“Wilfried Bouchery was in fact an obscure producer (he never produced anything else) who met the Belgian puppeteer Claude Misonne and said her he just get the rights for the comic-book album “Le Crabe aux Pinces d’Or” directly from Hergé himself. Misonne built the puppets, directed the movie and her husband Joao Michiels was in charge of the animation and the lights. The shooting at the beginning was fine but over time, the studio was without money. Resigned, the team urgently finished the film, that is why a large part of it presents the puppets fixed or directly moved in front of the camera.

    The film has been presented at the ABC Theater in Brussels the 27th December 1947 in front of a young audience of 2000 people. Even if the direction team and Hergé were disappointed by the result, the reception was good. And next day, the film was seized by the justice because of Bouchery’s debts. After that, the studio Films Claude Misonne directed some animated shorts and moved into the documentary for Belgian television. Bouchery completely disappeared and nobody heard about him again ; he just send a letter of apology to Hergé in Christmas 1948.

    All this informations are confirmed by Joao Michiels himself in a documentary called “Moulinsart/Hollywood, Tintin et le cinéma” (or “Hollywood and Marlinspike” in english) directed in 1995 by Benoît Peeters, one the greatest specialists about Hergé.”

  • By “Nocturne”, do you mean “Nocturna”? the spanish animated film released on 2007. If thats the case, it was shot in spanish, done in Spain and the team was spanish. It was only co-produced with France and Uk.

    Great film, by the way.

    If it is another film i would love to know about it, i don’t remember other films with similar name.

    • Yes, “Nocturne” is the French version of the Spanish-French co-production better known under its Spanish title “Nocturna”. It was shown in France as “Nocturne”. I will cover it chronologically.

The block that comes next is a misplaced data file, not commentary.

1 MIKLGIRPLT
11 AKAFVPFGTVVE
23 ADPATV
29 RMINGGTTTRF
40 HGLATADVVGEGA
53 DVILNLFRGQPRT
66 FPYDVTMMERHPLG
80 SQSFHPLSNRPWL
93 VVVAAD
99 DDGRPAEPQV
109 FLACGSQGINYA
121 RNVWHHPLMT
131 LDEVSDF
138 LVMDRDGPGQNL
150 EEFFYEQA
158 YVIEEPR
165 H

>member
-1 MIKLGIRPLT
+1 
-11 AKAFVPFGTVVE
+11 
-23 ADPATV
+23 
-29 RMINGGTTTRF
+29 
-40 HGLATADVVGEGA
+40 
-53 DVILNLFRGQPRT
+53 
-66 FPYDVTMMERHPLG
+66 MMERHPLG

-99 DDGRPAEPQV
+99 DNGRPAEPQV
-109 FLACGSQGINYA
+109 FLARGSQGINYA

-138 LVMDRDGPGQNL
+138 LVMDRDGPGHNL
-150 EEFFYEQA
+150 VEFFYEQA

• Co-productions can get very tricky, especially when consider what would be the original of language/region/country the source may originate from.

  • You folks can correct me here, since I don’t know all of the details. From what I have gathered in various readings, mighty UFA helped provide Starewicz’s soundtrack… and, therefore, his “Nazi association” was one of just finding a big film studio in Europe to help him. In fairness, many French and German studios were tied together financially in the pre-war period.

    I know we are focusing on the features here, but the Starewicz filmography is easy to find online and quite a number of his French “shorties” (I am not detailing the 1910s Russian stuff) are available on either DVD or online (youtube) if you search the titles. I loved how he recycled his lion and other critters from his feature for some 1930s shorts much as Disney’s Figaro and Jiminy Cricket made the transition from PINOCCHIO to shorts and TV. A handful were released in the US within a year or two of their French showings, including Frogland and Voice of the Nightingale. Warner Brothers-Vitaphone released an edited down version of The Mascot in 1934 along with their Looney Tunes and Merry Melodies and that version (I am guessing) was often the shown on TV until the longer (but still English dubbed) edition was available on DVD.

    In case we need it here for “reference” (*chuckle chuckle*)… his pre-Foxy feature French shorts:

    Dans Les Griffes De l’Araignée (In The Spider’s Grip) 1920
    L’Epouvantail (The Scarecrow) 1921
    Le Mariage De Babylas 1921
    Les Grenouilles Qui Demandant Un Roi (The Frogs That Demanded A King/Frogland) 1922
    La Voix Du Rossignol (The Voice Of The Nightingale) 1923
    Amour Noir Et Blanc (Love In Black And White) 1923
    La Petite Chanteuse Des Rues (The Little Street Singer) 1924
    Les Yeux Du Dragon (The Eyes Of The Dragon) 1925
    Le Rat De Ville Et Le Rat Des Champs (The Town Rat And The Country Rat) 1926
    La Cigale Et La Fourmi (The Ant And The Grasshopper) 1927
    La Reine Des Papillons (The Queen Of The Butterflies) 1927